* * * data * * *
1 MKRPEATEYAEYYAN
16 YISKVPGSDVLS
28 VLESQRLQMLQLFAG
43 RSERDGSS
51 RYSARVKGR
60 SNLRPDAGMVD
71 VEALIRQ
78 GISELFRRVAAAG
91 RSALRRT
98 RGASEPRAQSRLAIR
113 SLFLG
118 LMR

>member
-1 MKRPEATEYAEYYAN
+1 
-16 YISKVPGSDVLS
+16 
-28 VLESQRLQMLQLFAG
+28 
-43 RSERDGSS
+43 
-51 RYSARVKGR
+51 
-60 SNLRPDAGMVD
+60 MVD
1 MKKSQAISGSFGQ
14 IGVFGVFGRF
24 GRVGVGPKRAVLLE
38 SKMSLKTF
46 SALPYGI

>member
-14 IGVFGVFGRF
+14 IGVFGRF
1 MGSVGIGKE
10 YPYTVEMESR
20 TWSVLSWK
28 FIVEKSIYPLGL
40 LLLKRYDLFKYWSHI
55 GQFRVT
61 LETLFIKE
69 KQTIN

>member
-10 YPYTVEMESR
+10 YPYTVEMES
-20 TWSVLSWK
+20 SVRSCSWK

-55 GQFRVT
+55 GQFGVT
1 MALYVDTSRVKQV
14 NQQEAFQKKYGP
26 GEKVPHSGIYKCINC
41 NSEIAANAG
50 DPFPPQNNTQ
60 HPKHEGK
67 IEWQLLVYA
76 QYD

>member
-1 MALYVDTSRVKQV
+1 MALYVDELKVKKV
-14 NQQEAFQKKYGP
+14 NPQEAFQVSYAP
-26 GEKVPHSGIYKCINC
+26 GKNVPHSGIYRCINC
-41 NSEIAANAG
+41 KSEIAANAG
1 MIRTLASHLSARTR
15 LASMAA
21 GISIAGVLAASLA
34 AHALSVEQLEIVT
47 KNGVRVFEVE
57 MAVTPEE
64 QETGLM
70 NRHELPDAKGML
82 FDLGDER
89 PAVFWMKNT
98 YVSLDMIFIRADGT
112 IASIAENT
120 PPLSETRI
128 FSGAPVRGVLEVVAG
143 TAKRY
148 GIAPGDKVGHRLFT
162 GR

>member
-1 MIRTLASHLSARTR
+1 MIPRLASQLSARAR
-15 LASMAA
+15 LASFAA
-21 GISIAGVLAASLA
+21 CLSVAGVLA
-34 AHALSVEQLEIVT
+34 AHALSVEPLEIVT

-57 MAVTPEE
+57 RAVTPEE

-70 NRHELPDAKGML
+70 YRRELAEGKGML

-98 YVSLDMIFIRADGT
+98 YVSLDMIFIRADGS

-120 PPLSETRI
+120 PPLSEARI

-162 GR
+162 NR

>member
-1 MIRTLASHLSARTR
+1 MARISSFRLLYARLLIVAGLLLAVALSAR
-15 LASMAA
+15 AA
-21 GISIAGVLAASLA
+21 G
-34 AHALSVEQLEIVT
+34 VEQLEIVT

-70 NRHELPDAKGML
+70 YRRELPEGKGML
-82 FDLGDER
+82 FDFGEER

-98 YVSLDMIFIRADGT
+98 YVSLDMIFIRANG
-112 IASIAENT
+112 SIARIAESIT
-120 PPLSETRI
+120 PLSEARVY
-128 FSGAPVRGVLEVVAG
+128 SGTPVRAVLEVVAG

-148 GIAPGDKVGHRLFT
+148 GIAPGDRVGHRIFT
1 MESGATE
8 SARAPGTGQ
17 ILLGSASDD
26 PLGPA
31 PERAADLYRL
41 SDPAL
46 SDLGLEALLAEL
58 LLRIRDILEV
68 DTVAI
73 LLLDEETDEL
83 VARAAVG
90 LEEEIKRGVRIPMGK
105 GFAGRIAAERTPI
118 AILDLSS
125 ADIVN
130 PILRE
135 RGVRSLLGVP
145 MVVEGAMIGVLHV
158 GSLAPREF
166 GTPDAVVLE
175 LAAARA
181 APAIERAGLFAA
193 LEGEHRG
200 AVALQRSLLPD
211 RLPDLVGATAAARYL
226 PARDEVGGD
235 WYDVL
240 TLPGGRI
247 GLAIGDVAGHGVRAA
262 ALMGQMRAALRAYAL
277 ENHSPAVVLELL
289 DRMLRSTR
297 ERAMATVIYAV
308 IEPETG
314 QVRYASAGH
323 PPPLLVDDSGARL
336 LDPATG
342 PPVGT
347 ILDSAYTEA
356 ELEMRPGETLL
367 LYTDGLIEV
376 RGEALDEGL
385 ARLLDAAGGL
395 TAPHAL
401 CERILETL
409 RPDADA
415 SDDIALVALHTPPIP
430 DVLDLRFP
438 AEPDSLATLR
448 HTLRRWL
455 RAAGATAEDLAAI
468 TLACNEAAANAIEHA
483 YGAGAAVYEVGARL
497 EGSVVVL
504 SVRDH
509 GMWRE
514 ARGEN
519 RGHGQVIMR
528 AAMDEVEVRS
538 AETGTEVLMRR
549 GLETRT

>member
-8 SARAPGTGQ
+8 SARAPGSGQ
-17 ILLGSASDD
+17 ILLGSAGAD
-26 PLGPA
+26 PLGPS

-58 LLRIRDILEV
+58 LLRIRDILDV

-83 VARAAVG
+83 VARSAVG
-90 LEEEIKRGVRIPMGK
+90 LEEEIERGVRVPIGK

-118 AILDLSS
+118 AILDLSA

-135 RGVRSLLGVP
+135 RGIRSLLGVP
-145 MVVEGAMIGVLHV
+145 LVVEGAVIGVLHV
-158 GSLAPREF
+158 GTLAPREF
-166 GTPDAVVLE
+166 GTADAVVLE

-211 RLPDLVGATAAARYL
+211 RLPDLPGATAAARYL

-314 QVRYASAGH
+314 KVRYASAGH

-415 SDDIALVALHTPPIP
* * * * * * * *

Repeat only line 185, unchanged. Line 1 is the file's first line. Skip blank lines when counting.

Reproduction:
549 GLETRT